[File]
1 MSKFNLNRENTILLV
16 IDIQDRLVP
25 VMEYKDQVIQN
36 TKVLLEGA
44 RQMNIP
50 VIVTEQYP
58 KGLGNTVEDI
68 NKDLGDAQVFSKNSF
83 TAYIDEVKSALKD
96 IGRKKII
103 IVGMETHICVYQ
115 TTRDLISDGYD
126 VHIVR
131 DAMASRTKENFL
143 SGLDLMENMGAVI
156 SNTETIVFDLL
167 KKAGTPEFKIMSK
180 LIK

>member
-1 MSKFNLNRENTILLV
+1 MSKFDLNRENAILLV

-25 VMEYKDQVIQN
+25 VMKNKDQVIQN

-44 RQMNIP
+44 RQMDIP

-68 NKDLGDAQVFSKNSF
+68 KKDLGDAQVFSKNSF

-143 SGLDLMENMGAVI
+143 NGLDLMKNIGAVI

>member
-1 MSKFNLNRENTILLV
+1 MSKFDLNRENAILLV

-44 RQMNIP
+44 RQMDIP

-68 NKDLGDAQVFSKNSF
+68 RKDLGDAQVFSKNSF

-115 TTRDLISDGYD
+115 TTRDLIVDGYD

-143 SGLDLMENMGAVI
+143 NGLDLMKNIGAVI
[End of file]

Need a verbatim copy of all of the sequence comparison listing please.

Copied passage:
1 MSKFNLNRENTILLV
16 IDIQDRLVP
25 VMEYKDQVIQN
36 TKVLLEGA
44 RQMNIP
50 VIVTEQYP
58 KGLGNTVEDI
68 NKDLGDAQVFSKNSF
83 TAYIDEVKSALKD
96 IGRKKII
103 IVGMETHICVYQ
115 TTRDLISDGYD
126 VHIVR
131 DAMASRTKENFL
143 SGLDLMENMGAVI
156 SNTETIVFDLL
167 KKAGTPEFKIMSK
180 LIK

>member
-1 MSKFNLNRENTILLV
+1 MSKFDLNRENAILLV

-25 VMEYKDQVIQN
+25 VMKNKDQVIQN

-44 RQMNIP
+44 RQMDIP

-68 NKDLGDAQVFSKNSF
+68 KKDLGDAQVFSKNSF

-143 SGLDLMENMGAVI
+143 NGLDLMKNIGAVI

>member
-1 MSKFNLNRENTILLV
+1 MSKFDLNRENAILLV

-44 RQMNIP
+44 RQMDIP

-68 NKDLGDAQVFSKNSF
+68 RKDLGDAQVFSKNSF

-115 TTRDLISDGYD
+115 TTRDLIVDGYD

-143 SGLDLMENMGAVI
+143 NGLDLMKNIGAVI